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Delirium is a major disturbance in attention and orientation to the environment. As the person’s focus becomes less clear, he or she has great difficulty concentrating and thinking in an organized way, leading to misinterpretations, illusions, and on occasion, hallucinations. Sufferers may believe that it is morning in the middle of the night or that they are home when actually they are in a hospital room. Generally, delirium has a sudden onset (hours or days), a brief and fluc­tuating course, and rapid improvement. Delirium may occur in any age group, including children, but is most common in elderly people. Fever, certain diseases and infections, poor nutrition, head injuries, strokes, and stress (including the trauma of surgery) may all cause delirium. Delirium often involves perceptual disturbances, abnormal psychomotor activity, and sleep cycle impairment.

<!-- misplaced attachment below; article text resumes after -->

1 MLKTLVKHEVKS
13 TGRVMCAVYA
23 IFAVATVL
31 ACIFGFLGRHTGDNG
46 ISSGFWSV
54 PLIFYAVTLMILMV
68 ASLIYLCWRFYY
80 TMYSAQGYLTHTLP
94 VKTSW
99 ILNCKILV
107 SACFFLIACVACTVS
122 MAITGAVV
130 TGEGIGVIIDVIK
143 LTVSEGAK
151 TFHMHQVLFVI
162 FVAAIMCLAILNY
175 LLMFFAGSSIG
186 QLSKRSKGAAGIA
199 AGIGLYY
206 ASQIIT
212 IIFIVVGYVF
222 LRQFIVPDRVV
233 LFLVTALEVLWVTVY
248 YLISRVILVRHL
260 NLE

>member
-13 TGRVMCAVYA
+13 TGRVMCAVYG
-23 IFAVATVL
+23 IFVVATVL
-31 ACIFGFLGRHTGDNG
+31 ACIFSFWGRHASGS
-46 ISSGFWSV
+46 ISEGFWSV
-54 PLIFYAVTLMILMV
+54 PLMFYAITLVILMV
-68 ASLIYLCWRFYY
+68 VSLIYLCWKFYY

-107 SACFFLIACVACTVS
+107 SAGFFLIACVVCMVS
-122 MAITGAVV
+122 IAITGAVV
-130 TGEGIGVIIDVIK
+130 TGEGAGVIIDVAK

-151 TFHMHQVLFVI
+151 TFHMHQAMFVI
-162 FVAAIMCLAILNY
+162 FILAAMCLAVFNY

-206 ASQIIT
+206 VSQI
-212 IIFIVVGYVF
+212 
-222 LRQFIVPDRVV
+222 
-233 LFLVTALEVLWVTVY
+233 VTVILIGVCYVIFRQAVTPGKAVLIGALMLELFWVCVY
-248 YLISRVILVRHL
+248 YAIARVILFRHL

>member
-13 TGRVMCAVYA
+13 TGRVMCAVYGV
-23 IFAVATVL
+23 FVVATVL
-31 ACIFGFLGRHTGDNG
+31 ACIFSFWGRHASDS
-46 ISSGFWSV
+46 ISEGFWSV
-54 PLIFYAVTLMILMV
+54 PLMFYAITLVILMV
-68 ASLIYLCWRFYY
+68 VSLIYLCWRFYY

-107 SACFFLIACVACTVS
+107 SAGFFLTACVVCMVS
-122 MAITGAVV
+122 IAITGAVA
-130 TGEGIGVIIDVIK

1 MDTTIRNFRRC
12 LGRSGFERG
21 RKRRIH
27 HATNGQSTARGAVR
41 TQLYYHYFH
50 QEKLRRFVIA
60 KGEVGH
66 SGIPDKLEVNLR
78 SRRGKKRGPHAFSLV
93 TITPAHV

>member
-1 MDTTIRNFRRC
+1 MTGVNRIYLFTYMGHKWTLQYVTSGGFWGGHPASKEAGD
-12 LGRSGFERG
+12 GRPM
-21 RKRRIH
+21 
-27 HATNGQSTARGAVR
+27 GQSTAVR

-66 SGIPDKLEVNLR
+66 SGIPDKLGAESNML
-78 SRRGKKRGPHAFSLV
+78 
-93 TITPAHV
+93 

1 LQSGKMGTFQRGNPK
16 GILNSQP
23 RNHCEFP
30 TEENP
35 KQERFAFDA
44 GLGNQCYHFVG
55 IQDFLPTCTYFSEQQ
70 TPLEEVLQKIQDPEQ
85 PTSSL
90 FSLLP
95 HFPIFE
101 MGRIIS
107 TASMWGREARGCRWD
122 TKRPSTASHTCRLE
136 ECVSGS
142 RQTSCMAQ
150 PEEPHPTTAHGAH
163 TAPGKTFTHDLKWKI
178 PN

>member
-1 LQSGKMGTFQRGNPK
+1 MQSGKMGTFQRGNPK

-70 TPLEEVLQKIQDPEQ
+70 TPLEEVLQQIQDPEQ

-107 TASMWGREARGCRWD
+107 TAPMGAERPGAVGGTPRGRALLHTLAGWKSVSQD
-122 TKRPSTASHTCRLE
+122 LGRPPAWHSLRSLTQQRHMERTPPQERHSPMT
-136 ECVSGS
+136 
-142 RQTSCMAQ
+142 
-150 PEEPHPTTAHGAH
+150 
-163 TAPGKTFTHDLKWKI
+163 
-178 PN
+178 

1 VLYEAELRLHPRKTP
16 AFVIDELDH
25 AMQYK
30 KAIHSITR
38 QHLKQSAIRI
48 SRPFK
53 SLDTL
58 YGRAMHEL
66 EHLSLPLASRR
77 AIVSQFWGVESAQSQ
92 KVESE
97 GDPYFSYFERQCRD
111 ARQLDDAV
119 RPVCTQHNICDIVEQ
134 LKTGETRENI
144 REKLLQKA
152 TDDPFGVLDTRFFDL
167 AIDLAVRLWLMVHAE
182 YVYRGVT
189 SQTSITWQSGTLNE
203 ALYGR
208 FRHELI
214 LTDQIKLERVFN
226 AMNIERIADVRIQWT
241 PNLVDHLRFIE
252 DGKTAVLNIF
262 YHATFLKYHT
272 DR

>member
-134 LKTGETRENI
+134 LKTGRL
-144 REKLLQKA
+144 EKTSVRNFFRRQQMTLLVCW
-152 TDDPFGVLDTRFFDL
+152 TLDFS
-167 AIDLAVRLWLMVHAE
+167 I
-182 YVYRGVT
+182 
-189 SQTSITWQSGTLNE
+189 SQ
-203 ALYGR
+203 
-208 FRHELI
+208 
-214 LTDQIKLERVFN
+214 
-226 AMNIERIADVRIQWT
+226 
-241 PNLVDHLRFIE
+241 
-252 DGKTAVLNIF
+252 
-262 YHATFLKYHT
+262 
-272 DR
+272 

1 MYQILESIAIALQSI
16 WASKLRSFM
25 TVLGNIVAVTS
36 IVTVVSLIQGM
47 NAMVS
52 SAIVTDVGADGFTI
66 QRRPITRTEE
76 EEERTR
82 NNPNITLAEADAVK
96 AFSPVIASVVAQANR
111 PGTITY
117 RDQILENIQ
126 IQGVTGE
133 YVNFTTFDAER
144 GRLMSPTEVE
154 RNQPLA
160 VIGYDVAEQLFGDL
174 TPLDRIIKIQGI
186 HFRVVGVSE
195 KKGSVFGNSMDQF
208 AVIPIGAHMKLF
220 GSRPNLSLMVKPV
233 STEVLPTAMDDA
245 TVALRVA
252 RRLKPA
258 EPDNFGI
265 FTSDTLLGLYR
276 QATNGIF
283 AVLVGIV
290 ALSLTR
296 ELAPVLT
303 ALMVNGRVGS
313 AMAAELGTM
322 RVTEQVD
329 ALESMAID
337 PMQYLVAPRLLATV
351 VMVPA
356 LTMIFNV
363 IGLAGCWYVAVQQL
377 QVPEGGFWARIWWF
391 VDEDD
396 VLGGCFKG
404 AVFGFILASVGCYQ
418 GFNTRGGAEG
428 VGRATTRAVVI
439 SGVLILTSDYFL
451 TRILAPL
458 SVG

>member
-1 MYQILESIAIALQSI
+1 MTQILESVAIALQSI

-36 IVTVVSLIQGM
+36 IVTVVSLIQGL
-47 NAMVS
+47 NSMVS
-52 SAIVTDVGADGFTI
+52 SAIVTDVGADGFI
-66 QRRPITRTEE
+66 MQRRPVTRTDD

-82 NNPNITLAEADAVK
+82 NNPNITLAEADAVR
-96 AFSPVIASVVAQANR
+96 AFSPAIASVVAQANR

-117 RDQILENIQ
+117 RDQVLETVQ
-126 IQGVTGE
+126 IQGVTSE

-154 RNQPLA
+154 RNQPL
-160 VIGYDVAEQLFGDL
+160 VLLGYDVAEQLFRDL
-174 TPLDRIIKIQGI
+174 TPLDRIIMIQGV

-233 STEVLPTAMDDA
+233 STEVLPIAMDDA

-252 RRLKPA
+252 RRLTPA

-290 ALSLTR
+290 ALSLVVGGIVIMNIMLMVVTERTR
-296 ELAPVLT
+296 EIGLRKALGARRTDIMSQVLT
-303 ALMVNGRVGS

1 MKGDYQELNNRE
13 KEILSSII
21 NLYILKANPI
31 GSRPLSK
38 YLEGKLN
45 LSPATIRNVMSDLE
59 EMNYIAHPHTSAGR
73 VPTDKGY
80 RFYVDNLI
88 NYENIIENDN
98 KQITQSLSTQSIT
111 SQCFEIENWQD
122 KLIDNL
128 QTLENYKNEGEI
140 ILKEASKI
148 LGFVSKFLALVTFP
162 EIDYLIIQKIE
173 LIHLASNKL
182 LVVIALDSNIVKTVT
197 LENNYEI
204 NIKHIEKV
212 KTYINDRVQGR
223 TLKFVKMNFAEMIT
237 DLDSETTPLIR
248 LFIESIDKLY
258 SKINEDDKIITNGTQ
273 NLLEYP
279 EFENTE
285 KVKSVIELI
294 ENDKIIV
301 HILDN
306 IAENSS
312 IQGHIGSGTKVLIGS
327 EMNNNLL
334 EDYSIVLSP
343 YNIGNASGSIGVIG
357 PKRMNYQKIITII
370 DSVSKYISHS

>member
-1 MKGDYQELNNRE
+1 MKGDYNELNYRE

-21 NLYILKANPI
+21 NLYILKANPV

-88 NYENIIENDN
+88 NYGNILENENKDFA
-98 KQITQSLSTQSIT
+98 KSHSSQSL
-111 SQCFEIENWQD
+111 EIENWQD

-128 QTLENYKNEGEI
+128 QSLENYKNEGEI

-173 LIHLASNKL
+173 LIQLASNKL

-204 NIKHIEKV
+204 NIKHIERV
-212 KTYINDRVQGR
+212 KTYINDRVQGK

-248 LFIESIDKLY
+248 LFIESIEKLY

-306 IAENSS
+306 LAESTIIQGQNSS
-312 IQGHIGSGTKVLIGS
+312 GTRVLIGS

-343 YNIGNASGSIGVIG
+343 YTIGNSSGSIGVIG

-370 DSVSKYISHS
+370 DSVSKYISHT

Worried that your loved one may suffer from Delirium?

  1. Does your loved one have difficulty focusing attention, for example being easily distractible, or having difficulty keeping track of what was being said?
  2. Is his/her thinking disorganized or incoherent, such as rambling or irrelevant conversation, unclear or illogical flow of ideas, or unpredictable switching from subject to subject?
  3. Is he/she able to adequately respond to stimulation?
  4. Does he/she tend to get disoriented, such as misjudging the time of day or place where he is in or fail to recognise people around him?
  5. Has he demonstrated any memory problems, such as inability to remember events or difficulty remembering instructions?
  6. Did he/she show evidence of disturbance of the sleep‐wake cycle, such as excessive daytime sleepiness with insomnia at night?

If you have said yes to most of the above, we might be able to help you.

Treatments that can help you or your loved one:

Neuropsychological Assessment


Cognitive Behavioural Therapy (CBT)

Family Therapy

Supportive Therapy

Medication (if needed)